The iconic Olympic torch is making its way to Rio de Janeiro, which means it won’t be long until the first 2016 Summer Olympics competitions begin. That also means it won’t be
long until the competitive sport of Olympics marketing kicks into high gear.
The Olympic Games have been called one of the best international marketing platforms in the world, reaching billions of people in more than 200 countries. Yet the economic and political situation in Brazil is creating challenges for Summer Games sponsors — and teams and athletes today must deal with exorbitant costs in order to stay competitive, so they rely on those sponsorship dollars for support. Add to the mix a long history of the Games — requiring sponsors to think of fresh and relevant ways to engage fans — and you have a host of challenges for them to surmount.
Here are some creative approaches Olympic sponsors are taking that may inspire meeting organizers to amp up their own sponsorship programs.
› Barter better. Given Brazil’s recession, local Olympic Committee organizers are working with local retailers on in-kind sponsorship agreements. For example, according to a Bloomberg article (convn.org/Olympic-sponsors), Brazilian rental-car company Localiza will supply approximately 150 Nissan cars adapted for the 95-day cross-country torch relay in exchange for using the Olympics logo in its retail stores and marketing to attract tourists for rentals.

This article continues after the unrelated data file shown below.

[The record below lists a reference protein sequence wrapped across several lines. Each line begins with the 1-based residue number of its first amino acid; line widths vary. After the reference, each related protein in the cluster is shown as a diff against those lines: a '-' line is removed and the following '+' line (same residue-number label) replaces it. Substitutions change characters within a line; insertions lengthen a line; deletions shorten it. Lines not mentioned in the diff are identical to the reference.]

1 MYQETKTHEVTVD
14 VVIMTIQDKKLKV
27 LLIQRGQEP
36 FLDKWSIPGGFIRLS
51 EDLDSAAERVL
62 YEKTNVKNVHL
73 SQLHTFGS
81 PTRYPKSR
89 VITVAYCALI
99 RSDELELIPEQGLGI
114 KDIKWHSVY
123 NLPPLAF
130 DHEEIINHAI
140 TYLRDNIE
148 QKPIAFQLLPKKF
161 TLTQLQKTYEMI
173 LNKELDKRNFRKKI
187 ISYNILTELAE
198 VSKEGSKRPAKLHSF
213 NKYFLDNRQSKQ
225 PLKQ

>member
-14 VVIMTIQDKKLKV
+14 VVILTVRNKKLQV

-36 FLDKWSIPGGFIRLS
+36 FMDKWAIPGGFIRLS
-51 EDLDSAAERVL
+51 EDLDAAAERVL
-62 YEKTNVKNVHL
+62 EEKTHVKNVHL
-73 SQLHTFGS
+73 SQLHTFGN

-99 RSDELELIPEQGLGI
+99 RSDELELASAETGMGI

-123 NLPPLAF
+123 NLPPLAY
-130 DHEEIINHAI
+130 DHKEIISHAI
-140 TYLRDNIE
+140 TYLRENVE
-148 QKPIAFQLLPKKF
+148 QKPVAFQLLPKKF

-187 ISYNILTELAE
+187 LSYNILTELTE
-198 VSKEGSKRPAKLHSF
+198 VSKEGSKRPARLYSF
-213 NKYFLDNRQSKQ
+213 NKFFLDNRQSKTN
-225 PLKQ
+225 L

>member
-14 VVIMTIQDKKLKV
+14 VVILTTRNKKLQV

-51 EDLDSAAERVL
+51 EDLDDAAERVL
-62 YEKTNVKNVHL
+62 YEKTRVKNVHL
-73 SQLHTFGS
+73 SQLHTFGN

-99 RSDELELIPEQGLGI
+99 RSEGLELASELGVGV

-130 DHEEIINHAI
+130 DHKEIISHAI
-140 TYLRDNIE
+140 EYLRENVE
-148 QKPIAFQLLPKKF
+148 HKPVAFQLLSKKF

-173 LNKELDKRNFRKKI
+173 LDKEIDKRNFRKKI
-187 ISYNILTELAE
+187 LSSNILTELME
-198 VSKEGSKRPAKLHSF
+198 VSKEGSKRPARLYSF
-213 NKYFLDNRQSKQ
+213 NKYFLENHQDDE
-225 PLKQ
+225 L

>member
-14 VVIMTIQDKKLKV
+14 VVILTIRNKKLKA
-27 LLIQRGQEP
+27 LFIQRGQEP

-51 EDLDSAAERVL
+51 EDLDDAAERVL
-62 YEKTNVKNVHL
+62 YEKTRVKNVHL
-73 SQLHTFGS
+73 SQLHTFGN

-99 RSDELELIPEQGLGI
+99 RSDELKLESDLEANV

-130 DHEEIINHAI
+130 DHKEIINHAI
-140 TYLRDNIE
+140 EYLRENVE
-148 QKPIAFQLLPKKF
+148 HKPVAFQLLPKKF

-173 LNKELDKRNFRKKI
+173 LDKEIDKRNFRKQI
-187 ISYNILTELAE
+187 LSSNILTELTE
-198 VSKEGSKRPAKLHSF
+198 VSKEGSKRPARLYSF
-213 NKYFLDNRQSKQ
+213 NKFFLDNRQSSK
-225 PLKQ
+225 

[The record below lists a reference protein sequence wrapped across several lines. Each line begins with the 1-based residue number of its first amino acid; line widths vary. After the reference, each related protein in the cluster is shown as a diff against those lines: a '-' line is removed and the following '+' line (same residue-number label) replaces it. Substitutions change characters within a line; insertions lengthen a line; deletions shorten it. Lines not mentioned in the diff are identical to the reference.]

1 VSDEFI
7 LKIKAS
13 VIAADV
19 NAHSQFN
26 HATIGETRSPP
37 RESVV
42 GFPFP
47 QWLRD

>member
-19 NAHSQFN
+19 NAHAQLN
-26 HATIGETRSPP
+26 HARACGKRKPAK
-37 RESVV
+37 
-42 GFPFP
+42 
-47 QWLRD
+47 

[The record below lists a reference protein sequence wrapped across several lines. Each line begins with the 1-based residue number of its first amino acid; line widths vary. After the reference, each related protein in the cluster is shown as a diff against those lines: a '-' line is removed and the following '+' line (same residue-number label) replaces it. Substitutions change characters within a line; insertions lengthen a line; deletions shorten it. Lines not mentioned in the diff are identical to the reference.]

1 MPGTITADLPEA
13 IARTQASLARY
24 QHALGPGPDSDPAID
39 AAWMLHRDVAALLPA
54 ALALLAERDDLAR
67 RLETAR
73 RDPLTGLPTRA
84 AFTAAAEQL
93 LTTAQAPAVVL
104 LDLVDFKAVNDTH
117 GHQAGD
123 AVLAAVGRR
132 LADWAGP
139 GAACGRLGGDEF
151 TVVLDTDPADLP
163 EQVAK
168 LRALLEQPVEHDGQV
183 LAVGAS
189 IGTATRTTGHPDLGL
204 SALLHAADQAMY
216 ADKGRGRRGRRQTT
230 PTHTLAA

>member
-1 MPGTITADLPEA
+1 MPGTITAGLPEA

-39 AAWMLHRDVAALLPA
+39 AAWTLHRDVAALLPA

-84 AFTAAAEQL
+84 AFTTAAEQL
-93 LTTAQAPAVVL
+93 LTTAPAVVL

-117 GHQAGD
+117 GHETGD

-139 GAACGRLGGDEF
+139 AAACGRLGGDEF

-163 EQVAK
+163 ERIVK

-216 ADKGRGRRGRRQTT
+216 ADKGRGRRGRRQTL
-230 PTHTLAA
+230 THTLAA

› Don’t keep good works on the QT. Corporate social responsibility programs are certainly not new, but sponsors are expected to make better use of their marketing platforms to spread the word about how they are benefiting underserved communities in Brazil. Nissan’s mentorship program for 31 Brazilian athletes, among others, will likely be given broad exposure.
› Tell a good story. The Olympics are out of this world — the stage is huge, the athleticism awe-inspiring, and the capital needed to put it on is great. What sponsors realize is that the messages that resonate today are the ones that bring the event back down to earth. Sponsors, including Proctor & Gamble, Dick’s Sporting Goods, and BMW, are using tug-at-the-heartstrings ad campaigns to tell the story of the people and products behind some of the most amazing Olympic feats.
› Think unconventionally. U.S. runner Nick Symmonds sold T-Mobile the rights for a temporary tattoo to be placed on his right shoulder for the upcoming racing season. (For the record: $21,800 in an eBay auction.) No matter that Olympics rules may require Symmonds to cover up the tattoo if he qualifies as expected — the deal has already generated a lot of attention for him and T-Mobile, especially on social media.